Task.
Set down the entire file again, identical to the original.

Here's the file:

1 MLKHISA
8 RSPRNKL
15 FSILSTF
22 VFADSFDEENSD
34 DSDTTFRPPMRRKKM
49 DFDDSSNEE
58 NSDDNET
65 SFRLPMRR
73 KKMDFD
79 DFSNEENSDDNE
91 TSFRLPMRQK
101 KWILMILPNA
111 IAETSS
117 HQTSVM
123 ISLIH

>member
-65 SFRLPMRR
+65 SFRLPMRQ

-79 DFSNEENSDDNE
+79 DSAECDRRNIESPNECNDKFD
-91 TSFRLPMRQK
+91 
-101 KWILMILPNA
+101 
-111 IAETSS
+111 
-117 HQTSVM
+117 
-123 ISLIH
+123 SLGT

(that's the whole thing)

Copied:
1 MLKHISA
8 RSPRNKL
15 FSILSTF
22 VFADSFDEENSD
34 DSDTTFRPPMRRKKM
49 DFDDSSNEE
58 NSDDNET
65 SFRLPMRR
73 KKMDFD
79 DFSNEENSDDNE
91 TSFRLPMRQK
101 KWILMILPNA
111 IAETSS
117 HQTSVM
123 ISLIH

>member
-65 SFRLPMRR
+65 SFRLPMRQ

-79 DFSNEENSDDNE
+79 DSAECDRRNIESPNECNDKFD
-91 TSFRLPMRQK
+91 
-101 KWILMILPNA
+101 
-111 IAETSS
+111 
-117 HQTSVM
+117 
-123 ISLIH
+123 SLGT